The semienclosed design of the HD 205 II shields against ambient noise--whether underground, in the street, or in the office--so well that we couldn't hear a conversation going on between two co-workers sitting 8 feet away from the testing area. Correspondingly, there was minimal sound leakage from the headphones, even at high volumes; the only way others could hear music coming from the headphones was if they were less than a foot away.
We used the HD 205 II headphones in conjunction with a Toshiba Qosmio X505-Q880 laptop (with Dolby Home Theater technology), an Onkyo TX-L5 receiver, and the Apple iPod Classic, Creative Zen: Vision M, and Zune HD MP3 players. With a 32-ohm impedance level, it takes little power to drive these headphones, so they're easy on the batteries in portable devices.
As far as sound goes, the bottom ends aren't as detailed as those of the 7-year-old HD 212 Pro, but the HD 205 II is accentuated, and is much better than the Shure SRH440 Professional Studio Headphones, which had insufficient bass. The high frequencies are dialed back a bit on the HD 205 II, but the tops and bottoms are more in balance than the 212's. The bass is rock solid, tight, and surprisingly deep without being too aggressive--more than enough to keep the head bouncing.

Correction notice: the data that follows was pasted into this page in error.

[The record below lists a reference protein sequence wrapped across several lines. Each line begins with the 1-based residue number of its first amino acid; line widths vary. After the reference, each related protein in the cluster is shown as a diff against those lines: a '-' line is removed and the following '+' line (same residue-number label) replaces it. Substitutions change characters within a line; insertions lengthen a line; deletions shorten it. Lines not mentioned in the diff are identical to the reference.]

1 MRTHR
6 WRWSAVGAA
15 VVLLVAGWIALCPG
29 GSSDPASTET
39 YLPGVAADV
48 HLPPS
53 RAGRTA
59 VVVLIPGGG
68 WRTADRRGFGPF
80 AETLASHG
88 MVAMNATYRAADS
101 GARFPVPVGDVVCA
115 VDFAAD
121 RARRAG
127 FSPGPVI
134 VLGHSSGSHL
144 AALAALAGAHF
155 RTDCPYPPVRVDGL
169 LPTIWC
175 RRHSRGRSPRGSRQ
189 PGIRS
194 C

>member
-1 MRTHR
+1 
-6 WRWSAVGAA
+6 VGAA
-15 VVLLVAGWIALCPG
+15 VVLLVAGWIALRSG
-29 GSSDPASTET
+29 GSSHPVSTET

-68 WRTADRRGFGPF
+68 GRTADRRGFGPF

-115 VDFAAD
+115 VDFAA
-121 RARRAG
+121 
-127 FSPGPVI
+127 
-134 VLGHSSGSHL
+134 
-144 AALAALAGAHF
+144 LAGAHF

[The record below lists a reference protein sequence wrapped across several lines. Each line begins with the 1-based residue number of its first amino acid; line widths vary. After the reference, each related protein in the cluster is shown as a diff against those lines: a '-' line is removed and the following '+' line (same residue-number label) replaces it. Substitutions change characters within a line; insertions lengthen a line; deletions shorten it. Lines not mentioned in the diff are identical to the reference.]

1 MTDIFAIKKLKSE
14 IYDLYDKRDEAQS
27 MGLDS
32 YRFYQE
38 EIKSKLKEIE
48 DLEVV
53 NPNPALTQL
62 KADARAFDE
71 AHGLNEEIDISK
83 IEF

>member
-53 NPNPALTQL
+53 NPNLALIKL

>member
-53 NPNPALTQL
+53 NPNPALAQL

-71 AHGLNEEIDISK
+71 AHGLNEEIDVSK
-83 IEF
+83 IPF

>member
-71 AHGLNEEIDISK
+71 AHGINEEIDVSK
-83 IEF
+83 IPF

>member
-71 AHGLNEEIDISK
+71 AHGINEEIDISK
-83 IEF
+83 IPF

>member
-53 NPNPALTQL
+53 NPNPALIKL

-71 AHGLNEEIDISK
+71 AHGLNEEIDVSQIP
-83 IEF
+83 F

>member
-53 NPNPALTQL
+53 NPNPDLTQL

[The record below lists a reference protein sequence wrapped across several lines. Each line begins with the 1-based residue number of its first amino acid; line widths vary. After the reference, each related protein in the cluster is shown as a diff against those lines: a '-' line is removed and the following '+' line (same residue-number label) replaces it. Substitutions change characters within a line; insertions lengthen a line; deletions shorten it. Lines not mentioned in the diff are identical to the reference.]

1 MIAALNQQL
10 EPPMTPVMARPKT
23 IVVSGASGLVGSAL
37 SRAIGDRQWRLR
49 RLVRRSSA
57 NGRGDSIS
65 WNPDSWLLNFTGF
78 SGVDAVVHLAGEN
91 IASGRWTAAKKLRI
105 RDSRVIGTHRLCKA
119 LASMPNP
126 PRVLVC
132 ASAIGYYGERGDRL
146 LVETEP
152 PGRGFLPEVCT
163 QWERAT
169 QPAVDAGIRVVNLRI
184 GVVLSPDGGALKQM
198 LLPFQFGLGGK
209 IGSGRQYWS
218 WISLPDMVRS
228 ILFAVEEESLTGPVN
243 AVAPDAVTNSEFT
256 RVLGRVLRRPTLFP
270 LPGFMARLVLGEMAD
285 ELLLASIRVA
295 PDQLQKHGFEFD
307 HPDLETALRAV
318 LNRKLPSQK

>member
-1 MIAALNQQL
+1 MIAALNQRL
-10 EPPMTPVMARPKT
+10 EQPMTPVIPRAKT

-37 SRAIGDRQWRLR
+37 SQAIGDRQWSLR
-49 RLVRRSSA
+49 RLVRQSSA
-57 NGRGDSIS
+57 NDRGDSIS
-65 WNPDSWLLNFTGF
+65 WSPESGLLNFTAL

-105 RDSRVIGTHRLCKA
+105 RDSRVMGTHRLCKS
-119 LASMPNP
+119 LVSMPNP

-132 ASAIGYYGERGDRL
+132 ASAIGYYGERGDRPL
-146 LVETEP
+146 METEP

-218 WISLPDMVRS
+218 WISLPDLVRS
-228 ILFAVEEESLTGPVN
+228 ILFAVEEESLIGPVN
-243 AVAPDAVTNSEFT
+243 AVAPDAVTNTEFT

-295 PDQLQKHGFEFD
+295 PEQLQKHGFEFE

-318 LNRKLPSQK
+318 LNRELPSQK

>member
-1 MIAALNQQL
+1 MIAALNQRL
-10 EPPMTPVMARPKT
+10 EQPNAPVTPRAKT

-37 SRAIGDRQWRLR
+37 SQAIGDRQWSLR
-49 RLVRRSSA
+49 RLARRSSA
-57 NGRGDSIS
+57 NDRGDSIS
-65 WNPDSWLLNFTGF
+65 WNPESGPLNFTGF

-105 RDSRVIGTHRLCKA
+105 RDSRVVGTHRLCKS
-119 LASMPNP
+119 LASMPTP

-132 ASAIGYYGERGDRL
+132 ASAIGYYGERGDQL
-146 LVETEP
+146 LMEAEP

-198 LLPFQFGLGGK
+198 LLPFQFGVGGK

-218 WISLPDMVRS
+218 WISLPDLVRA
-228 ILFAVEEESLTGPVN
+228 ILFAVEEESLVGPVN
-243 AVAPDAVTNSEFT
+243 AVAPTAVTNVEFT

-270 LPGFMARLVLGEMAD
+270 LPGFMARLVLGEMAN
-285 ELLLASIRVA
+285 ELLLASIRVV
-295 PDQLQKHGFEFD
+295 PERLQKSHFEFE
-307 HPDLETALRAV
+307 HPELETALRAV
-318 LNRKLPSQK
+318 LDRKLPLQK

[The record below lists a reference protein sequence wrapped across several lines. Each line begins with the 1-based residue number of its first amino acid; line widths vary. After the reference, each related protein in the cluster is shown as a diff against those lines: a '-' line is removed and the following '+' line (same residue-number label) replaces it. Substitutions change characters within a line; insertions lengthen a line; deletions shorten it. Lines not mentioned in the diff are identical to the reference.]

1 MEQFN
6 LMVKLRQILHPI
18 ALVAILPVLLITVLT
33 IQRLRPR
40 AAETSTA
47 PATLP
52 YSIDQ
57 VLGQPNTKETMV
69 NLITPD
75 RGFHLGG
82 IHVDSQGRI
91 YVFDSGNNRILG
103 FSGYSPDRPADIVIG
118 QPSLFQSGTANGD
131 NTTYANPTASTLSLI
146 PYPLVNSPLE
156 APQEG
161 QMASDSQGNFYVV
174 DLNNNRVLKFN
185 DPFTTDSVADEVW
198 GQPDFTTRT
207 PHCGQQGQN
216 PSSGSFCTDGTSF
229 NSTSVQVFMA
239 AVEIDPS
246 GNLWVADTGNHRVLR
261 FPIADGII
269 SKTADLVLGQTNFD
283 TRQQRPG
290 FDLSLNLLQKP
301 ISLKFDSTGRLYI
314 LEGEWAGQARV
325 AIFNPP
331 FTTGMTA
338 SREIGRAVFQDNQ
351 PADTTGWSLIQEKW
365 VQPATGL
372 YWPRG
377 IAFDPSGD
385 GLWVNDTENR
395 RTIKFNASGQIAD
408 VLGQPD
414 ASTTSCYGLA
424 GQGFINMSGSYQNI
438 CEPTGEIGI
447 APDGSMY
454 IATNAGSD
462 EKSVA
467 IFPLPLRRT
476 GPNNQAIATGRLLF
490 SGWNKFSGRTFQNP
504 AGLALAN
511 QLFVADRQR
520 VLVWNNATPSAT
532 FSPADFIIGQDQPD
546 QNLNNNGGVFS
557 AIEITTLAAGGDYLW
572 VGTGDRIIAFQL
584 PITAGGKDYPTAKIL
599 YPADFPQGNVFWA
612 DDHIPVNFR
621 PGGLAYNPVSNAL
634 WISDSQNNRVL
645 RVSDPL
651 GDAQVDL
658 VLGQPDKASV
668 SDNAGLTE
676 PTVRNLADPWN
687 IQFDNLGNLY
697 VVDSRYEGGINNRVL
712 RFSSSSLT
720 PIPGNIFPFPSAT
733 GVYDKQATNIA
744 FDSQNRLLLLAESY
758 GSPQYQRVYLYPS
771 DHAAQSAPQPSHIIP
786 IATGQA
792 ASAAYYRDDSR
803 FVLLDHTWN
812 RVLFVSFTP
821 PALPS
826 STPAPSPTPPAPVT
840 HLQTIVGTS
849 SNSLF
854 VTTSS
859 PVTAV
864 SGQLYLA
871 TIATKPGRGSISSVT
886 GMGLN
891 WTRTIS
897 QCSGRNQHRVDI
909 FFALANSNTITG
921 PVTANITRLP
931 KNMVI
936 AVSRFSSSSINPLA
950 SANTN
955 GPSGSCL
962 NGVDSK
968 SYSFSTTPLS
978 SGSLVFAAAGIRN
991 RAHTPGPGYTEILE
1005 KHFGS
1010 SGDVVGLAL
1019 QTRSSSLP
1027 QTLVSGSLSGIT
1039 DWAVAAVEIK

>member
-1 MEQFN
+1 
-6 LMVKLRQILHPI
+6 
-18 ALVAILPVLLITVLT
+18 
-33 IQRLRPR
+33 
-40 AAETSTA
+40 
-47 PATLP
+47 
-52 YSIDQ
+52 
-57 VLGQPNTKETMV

The mids are noticeably recessed in the overall mix. The uppermost treble range remains reasonably well-controlled, managing to avoid the deadly sin of edgy harshness. This is important when using portable digital audio sources that may tend toward a brittle sound in the higher frequencies.
The highs on Major Lazer's "Guns Don't Kill People...Lazers Do" album sounded crisp and clean, while the lows were subtle yet smooth on Marvin Gaye's "Midnight Love" album. The overall soundstage for a variety of genres ranged from great to just OK. Most electronic music and instrumentals failed to achieve the transcendent significance intended by the DJ or artist, while big band struggled to create that toe-tapping feel. Dub-step and hard rock sounded somewhat muddled and not as powerful on the downbeats.
The HD 205 II's bass levels came across dynamic and powerful when we tried watching "Inception"--one explosion after the next had noticeable impact and shattered glass was loud and clear. Still, precision and clarity seemed to weave in and out--the sound of a gun being cocked or Cobb's totem spinning was crisp, but crowd murmurs and some background noise, such as traffic, were a bit lackluster.
Adjusting the equalizer settings on your device or adding a headphone amplifier increases the performance and overall clarity, but don't expect miracles, as the Sennheiser HD 205 II DJ Headphones are budget cans, after all. To expect professional-grade sound would be asking too much, but they do perform well for everyday casual listening and for DJs in training.